Photographs courtesy of Burton Albion Football Club with prior written approval.
You’re currently working with Jimmy Floyd Hasselbaink at Burton Albion and you’ve both made a strong impact on the club in a short space of time. How much she enjoying the challenge so far?
It’s great to work alongside Jimmy because he’s a proven manager who had previous success at Burton Albion.
This time he’s came into the job in very different moment for the club when Burton were bottom of the league and he asked me to be his assistant which was a great privilege.
I knew Jimmy from coaching courses that we had attended together and he knew that from my record in management so far that I am a proven coach with history of taking clubs from the bottom end of the league on an upwards trajectory.
This makes our working relationship very positive as he knows the club inside out and I know what it is like to succeed in adverse circumstances. We are a perfect match in that regard.
I’ve had to adapt from being a manager to being an assistant manager with Jimmy at this moment.
As a team, you have built an incredible atmosphere around the club and results have been very positive so far. What do you put that down to?
Our collective experience has enabled us to come in and give every player a fresh start. When you come into a club near the bottom, you inherit a squad who are low on confidence and who are conceding goals hence why they are where they are.
So, our first challenge was to build their confidence and build our game based on a strong defensive base. Once we felt that the team was as organised as we’d like it then we could play the attacking side of the game as we want to off the back of that.
We have been able to do that and have won seven games since taking over in January against the likes of Peterborough and Hull who are challenging for promotion which shows how quickly the players have bought into what we want to do.
We were able to supplement the squad in January which was a massive boost to us as we felt that we needed some more depth within the squad. We’ve put ourselves in a fantastic position now but the hard work isn’t over yet.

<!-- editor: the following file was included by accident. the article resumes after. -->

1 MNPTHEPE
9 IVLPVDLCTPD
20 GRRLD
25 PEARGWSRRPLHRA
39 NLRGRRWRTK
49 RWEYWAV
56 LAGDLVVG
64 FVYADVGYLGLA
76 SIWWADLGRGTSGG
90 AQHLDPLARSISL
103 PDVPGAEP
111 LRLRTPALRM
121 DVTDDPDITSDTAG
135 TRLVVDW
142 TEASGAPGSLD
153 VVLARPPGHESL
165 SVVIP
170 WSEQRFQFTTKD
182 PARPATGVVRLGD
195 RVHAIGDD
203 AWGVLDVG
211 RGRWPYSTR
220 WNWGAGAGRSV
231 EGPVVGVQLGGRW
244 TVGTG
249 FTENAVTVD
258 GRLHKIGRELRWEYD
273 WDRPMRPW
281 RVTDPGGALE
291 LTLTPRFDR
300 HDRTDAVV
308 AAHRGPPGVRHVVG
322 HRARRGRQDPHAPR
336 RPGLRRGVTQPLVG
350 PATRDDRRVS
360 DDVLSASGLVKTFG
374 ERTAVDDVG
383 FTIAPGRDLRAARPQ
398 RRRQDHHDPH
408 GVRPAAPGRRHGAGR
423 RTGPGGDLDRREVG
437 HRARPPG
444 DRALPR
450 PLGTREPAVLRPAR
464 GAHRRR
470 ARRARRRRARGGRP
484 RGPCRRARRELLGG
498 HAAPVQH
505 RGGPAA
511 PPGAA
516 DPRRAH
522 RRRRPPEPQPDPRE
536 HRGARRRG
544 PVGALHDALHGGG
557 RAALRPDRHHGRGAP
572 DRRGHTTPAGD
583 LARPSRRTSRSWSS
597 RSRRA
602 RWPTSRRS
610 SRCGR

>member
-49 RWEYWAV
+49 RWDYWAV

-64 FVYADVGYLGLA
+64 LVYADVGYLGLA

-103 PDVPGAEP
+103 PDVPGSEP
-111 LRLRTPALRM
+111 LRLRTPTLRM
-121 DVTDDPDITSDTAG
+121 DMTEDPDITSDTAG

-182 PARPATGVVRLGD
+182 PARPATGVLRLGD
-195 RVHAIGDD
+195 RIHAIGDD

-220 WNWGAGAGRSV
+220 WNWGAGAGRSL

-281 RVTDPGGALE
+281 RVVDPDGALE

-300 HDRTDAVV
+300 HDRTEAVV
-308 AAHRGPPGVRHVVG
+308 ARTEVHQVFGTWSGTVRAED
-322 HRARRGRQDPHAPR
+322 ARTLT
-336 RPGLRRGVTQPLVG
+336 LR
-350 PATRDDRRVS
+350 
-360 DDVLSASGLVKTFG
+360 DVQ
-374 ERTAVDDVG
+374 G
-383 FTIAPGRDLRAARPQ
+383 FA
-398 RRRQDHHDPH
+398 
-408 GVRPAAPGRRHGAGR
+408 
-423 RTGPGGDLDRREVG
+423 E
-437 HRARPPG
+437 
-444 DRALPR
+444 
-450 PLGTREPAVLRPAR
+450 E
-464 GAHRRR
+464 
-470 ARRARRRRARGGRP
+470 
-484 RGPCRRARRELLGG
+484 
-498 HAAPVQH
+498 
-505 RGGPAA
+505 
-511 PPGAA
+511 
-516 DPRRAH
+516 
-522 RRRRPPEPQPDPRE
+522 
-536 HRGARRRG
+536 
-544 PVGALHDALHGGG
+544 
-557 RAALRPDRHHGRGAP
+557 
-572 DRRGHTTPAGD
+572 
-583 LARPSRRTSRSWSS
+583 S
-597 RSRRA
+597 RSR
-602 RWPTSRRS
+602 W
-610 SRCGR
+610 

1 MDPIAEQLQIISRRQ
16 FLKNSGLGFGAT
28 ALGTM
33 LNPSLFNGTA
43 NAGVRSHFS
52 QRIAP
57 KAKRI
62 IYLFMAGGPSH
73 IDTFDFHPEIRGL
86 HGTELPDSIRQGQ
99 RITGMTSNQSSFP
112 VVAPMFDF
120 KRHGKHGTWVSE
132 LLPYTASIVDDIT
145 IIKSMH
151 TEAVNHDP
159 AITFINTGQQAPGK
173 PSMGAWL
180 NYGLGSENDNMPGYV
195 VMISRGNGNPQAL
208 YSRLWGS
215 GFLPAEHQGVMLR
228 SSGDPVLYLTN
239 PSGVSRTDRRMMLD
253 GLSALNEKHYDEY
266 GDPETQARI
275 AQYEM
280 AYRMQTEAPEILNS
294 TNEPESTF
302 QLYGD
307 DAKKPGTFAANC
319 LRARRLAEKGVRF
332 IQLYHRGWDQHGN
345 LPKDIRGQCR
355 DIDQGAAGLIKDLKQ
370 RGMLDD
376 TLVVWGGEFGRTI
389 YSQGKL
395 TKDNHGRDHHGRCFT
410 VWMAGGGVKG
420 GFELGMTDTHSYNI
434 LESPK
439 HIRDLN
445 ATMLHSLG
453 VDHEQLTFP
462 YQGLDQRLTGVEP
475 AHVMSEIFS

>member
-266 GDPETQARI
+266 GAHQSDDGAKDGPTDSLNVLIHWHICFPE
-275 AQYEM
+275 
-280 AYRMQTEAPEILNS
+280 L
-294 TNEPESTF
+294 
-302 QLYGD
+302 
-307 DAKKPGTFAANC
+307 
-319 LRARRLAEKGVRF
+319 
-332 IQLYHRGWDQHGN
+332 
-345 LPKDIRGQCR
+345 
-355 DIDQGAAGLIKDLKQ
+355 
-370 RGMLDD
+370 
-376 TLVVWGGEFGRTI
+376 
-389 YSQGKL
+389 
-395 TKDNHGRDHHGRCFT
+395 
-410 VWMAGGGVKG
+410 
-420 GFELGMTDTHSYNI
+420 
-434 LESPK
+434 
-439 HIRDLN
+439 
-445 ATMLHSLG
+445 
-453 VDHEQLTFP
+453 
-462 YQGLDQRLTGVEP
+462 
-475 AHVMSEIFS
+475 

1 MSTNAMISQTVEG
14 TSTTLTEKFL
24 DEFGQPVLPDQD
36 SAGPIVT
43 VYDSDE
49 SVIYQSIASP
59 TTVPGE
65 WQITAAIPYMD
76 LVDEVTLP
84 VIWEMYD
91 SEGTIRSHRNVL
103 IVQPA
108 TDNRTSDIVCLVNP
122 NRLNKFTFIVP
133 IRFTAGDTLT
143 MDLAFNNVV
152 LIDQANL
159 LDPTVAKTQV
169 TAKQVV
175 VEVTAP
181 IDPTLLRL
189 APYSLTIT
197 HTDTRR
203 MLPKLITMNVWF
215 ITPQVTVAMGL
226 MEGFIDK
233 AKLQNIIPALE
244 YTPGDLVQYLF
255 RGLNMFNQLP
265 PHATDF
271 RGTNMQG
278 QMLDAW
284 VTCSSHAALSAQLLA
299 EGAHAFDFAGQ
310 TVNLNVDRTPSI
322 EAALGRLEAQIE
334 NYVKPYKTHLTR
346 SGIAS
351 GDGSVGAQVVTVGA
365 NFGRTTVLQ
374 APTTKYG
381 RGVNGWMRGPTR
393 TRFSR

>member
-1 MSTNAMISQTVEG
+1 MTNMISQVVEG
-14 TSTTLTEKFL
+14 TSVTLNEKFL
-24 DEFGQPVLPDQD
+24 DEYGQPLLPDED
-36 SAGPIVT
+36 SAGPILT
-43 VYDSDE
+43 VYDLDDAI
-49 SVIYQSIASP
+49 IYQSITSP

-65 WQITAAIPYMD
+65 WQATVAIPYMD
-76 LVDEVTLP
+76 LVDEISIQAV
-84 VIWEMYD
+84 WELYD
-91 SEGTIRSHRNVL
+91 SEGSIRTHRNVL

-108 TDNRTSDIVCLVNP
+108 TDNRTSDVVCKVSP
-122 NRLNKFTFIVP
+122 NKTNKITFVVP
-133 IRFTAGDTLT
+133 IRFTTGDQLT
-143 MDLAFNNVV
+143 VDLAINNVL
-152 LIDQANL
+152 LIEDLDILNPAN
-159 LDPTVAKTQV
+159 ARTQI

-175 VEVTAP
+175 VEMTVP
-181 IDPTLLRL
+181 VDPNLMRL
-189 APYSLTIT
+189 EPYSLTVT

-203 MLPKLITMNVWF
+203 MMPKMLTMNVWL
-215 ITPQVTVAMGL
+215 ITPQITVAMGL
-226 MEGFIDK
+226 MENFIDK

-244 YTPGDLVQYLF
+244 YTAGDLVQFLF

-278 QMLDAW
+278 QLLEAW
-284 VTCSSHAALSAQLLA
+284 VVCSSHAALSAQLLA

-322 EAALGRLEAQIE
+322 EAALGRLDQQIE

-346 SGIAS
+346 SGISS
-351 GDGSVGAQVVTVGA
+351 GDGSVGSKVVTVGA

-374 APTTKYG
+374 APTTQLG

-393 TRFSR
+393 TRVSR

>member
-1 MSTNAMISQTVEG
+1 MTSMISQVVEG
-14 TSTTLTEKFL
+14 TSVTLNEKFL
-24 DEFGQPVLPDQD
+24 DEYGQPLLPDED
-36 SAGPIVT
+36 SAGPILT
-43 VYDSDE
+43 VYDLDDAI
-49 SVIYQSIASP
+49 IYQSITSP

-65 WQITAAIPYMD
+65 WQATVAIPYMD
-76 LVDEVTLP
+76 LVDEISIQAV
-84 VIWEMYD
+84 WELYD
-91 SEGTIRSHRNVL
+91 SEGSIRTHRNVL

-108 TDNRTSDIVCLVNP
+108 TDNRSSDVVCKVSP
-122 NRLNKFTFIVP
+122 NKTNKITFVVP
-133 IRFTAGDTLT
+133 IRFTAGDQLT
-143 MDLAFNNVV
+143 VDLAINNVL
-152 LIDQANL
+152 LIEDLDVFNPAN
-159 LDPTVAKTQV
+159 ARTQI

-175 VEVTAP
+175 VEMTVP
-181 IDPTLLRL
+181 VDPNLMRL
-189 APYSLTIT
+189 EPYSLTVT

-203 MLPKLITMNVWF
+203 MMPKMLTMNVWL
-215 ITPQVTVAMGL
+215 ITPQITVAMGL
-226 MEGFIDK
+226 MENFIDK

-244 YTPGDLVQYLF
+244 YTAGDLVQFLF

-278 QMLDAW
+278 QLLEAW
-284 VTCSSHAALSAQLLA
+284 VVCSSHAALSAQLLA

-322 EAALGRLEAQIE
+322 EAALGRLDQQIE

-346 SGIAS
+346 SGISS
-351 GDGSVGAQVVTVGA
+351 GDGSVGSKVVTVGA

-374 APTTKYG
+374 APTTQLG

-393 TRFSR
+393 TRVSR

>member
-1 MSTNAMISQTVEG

I want to discuss your time as a manager in your own right. Firstly, how do you reflect on your time in Non-League football with Northwich Victora, Southport and Nuneaton Town?
They prepared me well as none of them could be described as easy jobs. I took over each club when they were struggling at the wrong end of the table and then I took them to a much better position by the time that I left them.
Those experiences taught me a lot because they showed me what it takes to succeed in a difficult environment and gave me the confidence to succeed which helped me when I stepped up to the Football League.
It’s vital as a coach to instil belief and confidence in players regardless of the level that you are working at to ensure that the players can go on a positive career journey and make it to the football league and beyond.
You’ve spoken in the past about the importance of ‘adding value’ to a club particularly during your time at Stevenage and Oldham. How do you reflect on those jobs?
They were both very tough jobs but enjoyable jobs also. Stevenage were staring at the bottom of League Two when I came in and Oldham were the same when I took over.
Sometimes those are the jobs that are available and open to you and as such you need to back yourself to succeed in a difficult time for a club.
Ideally, my next job would be at a club who are ambitious. I want to take the club to the next level rather than take another job at the bottom. Every job I’ve taken so far has been a saving job almost like a Sam Allardyce type role in the lower leagues (laughs).
I’m proud of both jobs because I left both of those clubs in a better position than what I inherited. I remember Arsene Wenger once saying that you have to plan as if you’ll be in the job for the next ten years but work as if it’s your last day in the job. I think that advice is accurate because the medium to long term of any club is just as vital as the short term of the club also.
Last but not least, based on your journey in management and coaching so far. What do you hope to achieve in the future?
I always say love football and it’ll love you back. I love the game and I’ve always worked with everything that I’ve got to succeed.
I could easily be sitting at home rather than come to Burton as Jimmy’s assistant but I love the game too much to sit around and wait for the ‘perfect job’.
I love being on the training ground and my track record so far shows that I can improve teams and progress them.
I’m loving my role with Jimmy at this moment in time but I would like to return to management full time in my own right in the near future.
I’ve worked in England for many years and I’ve enjoyed every minute of my time here. However, I also enjoy watching football across the U.K. and I’m a big fan of Scottish football.
In recent years, many managers have went to Scotland from England and succeeded and if I was given the opportunity to manage in Scotland one day then I would relish it. I believe that my skill set would be well suited within Scotland because I’ve always made the most of what I have in terms of budgets and that would be an interesting project for me in the future. However, my full focus is on Burton Albion at this moment and I’m really enjoying my time at the club alongside Jimmy.